Queensland Health has confirmed this afternoon it is investigating a COVID-19 positive case in Cairns as to whether it is an active or historical case.
The confirmation comes after traces of COVID-19 were detected in the region’s Marlin Coast sewage catchment last week.
However, the state’s Chief Health Officer, Dr Jeannette Young, has said authorities are still unsure how the state’s current outbreak occurred.
The total tally in this outbreak stands at 47.
“It is really important so we can make sure that we don’t have any other transmission events, any outbreaks happening.”
150,000 extra vaccines to be sent to Queensland
“We will take them, and more,” Queensland Health Minister Yvette D’Ath said.
“I phoned the pharmacy guild and asked them if they had 150,000 vaccines available of AstraZeneca and could they get this in the arms of Queenslanders across south-east Queensland in a matter of days? They said yes.
“So, I asked the Commonwealth, do whatever approvals you need to today, get the 150,000 vaccines here tomorrow, and we will ensure that more Queenslanders are getting vaccinated by the end of this week.”
Dr Young said now was the time people aged under 60 should talk to their GP about the AstraZeneca vaccine.
“GPs know their patients and know what advice to give them.”
Dr Young has previously said she would prefer younger people to not take the AstraZeneca vaccine, but that people should follow the health advice issued by ATAGI.
“Our community can expect to start seeing things like an RBT-type interception on the roads where we will check to see if people have the right reasons to be out and whether they’re going about their business,” he said.
Deputy Commissioner Gollschewski said people with a valid medical reason not to wear a mask would need to prove it to officers, but that police would take a “compassionate” approach to that.
Surgeries delayed as health workers quarantined
Dr Young has said “well over” 400 health workers, including a large proportion in critical care, are currently in quarantine causing delays to surgery.
But she pledged no Queenslander would be denied any necessary care.
“Last night I had to make a decision, because all of our cardiac surgeons for the Children’s Hospital were in quarantine, so we worked through how we could allow one of them to operate on an urgent case,” she said.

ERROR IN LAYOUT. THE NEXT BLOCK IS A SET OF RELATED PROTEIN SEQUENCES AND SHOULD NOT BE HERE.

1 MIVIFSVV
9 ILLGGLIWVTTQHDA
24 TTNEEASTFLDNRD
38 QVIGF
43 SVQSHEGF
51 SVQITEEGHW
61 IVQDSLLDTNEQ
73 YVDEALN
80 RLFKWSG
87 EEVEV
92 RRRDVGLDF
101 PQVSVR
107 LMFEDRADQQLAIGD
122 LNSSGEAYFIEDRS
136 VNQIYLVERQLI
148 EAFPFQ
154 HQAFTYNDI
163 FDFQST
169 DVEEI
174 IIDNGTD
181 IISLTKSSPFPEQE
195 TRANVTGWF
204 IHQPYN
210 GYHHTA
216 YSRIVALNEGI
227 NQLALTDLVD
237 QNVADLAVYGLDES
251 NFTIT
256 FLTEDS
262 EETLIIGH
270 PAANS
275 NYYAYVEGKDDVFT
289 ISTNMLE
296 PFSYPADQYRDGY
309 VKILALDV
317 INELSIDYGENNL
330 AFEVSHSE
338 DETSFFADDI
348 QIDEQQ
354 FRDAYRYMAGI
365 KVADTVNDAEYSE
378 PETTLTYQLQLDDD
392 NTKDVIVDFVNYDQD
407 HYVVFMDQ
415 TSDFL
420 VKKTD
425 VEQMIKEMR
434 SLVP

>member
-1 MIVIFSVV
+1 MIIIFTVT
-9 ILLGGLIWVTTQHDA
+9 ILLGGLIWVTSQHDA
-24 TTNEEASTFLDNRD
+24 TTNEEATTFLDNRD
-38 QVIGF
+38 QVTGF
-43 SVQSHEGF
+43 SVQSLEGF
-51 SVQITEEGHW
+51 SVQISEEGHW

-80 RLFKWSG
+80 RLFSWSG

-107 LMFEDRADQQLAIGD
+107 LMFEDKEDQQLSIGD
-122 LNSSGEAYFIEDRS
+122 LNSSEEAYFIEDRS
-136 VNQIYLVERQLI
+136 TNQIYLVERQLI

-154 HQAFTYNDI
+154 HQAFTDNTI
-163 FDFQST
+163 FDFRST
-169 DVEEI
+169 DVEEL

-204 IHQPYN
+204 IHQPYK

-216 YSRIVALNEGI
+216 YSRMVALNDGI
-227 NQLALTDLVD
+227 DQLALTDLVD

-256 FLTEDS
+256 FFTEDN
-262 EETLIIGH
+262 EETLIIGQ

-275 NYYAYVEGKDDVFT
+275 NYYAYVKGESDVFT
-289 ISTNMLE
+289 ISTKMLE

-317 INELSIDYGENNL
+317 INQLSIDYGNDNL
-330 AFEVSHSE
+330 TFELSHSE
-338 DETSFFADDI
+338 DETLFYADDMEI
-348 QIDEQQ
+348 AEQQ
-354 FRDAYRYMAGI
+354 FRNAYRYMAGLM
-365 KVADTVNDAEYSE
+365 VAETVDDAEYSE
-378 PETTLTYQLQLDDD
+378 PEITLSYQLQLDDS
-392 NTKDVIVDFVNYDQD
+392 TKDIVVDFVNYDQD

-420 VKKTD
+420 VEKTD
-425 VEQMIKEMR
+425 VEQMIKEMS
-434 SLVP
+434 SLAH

“We will do that every single time.”
But Dr Young said some surgery and some outpatient work would be delayed.
Rotating extra health workers from regional Queensland was not an option because they would be restricted from returning to their regional hospitals after visiting Brisbane.
Concerns over schools
The Queensland Children’s Hospital is now on standby in case an infected child becomes seriously unwell.
One of the children infected with the virus spent six days in the community, potentially spreading it even further.
AMA Queensland Board Director and GP Dr Maria Boulton told Today she was “very concerned”.
“I’ve got children and I have got children that go to one of those affected schools,” she said.
“The thing that concerns me the most is that this is a very, very infectious variant.”
“I think all students should be vaccinated. I think it’s a good idea. I think the only issue that’s stopping us really is – as always – vaccine supply.”
Dr Boulton has urged people under 60 to “have a chat with your GP” about getting the AstraZeneca vaccine if Pfizer was not available.
The Delta strain is known to be far more transmissible among young people than earlier variants, and rising cases detected in school students is greatly troubling health officials.
Yesterday the region’s lockdown was extended until 4pm on Sunday.
Eleven LGAs are affected, including City of Brisbane, Moreton Bay Regional Council, City of Gold Coast, City of Ipswich, Lockyer Valley Regional Council, Logan City, Noosa Shire Council, Redland City, Scenic Rim Regional Council, Somerset Regional Council and Sunshine Coast Regional Council.